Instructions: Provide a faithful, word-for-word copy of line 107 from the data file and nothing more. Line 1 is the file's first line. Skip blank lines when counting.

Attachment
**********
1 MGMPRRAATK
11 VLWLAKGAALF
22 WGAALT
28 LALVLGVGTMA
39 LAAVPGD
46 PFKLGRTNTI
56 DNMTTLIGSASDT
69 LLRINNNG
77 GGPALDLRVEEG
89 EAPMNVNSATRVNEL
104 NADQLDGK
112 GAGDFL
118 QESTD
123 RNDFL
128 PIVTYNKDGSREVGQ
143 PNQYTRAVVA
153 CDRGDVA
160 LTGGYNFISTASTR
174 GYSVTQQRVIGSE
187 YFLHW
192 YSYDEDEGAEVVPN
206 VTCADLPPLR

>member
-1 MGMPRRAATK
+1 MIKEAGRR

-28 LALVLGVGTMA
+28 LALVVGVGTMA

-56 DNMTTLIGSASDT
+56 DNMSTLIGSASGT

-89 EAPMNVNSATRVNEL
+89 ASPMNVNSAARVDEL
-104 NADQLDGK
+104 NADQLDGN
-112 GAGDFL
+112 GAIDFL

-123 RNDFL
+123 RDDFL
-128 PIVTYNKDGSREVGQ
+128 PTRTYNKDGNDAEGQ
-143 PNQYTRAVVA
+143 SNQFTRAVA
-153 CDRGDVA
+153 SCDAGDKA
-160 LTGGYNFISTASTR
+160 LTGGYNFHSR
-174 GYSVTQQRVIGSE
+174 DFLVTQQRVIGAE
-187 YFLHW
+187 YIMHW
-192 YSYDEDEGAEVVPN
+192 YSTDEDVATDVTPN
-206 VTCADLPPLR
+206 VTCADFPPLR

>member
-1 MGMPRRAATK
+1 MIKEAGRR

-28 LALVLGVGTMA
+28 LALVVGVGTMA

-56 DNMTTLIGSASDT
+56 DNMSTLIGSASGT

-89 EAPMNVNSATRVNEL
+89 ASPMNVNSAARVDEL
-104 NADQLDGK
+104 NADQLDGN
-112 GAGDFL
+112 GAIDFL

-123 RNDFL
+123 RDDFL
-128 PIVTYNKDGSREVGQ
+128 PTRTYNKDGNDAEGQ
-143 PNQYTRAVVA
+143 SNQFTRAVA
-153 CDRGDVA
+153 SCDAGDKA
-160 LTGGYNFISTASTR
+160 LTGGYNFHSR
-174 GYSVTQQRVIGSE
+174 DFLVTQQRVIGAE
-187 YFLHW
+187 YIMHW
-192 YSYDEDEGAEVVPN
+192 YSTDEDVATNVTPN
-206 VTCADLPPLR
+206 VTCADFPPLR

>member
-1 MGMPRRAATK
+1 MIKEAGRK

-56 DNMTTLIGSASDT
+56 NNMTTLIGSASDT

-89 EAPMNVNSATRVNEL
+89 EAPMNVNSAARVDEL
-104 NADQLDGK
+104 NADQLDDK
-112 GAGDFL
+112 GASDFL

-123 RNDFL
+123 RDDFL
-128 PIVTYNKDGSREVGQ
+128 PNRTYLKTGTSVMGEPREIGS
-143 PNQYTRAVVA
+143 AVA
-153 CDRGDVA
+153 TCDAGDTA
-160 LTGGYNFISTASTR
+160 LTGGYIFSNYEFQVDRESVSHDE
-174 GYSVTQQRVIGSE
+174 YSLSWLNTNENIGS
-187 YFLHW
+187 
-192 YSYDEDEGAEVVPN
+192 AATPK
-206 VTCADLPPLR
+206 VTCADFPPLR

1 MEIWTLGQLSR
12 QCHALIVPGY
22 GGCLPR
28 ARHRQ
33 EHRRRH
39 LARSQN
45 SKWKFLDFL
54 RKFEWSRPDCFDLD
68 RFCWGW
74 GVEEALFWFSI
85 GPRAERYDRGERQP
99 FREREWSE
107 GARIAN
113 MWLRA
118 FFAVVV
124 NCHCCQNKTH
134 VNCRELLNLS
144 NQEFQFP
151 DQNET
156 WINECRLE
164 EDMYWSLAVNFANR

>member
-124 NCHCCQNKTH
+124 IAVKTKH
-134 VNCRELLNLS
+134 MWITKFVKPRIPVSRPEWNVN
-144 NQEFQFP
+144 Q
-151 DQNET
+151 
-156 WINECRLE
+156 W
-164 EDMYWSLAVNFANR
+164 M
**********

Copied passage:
+174 YSLSWLNTNENIGS